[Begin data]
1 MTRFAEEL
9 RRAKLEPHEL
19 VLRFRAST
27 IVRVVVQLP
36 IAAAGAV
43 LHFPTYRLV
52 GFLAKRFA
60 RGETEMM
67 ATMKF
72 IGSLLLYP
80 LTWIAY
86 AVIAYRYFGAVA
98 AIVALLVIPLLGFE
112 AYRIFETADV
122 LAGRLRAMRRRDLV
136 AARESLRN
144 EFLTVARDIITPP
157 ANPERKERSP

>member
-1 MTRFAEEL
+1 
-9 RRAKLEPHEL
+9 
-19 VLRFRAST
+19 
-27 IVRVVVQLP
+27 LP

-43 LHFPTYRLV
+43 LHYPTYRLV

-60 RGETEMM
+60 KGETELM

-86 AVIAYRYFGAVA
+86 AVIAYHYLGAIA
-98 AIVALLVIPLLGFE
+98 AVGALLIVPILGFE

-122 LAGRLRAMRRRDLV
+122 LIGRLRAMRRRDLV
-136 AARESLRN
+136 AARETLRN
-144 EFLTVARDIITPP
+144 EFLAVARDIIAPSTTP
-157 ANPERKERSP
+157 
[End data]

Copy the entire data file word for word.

1 MTRFAEEL
9 RRAKLEPHEL
19 VLRFRAST
27 IVRVVVQLP
36 IAAAGAV
43 LHFPTYRLV
52 GFLAKRFA
60 RGETEMM
67 ATMKF
72 IGSLLLYP
80 LTWIAY
86 AVIAYRYFGAVA
98 AIVALLVIPLLGFE
112 AYRIFETADV
122 LAGRLRAMRRRDLV
136 AARESLRN
144 EFLTVARDIITPP
157 ANPERKERSP

>member
-1 MTRFAEEL
+1 
-9 RRAKLEPHEL
+9 
-19 VLRFRAST
+19 
-27 IVRVVVQLP
+27 LP

-43 LHFPTYRLV
+43 LHYPTYRLV

-60 RGETEMM
+60 KGETELM

-86 AVIAYRYFGAVA
+86 AVIAYHYLGAIA
-98 AIVALLVIPLLGFE
+98 AVGALLIVPILGFE

-122 LAGRLRAMRRRDLV
+122 LIGRLRAMRRRDLV
-136 AARESLRN
+136 AARETLRN
-144 EFLTVARDIITPP
+144 EFLAVARDIIAPSTTP
-157 ANPERKERSP
+157 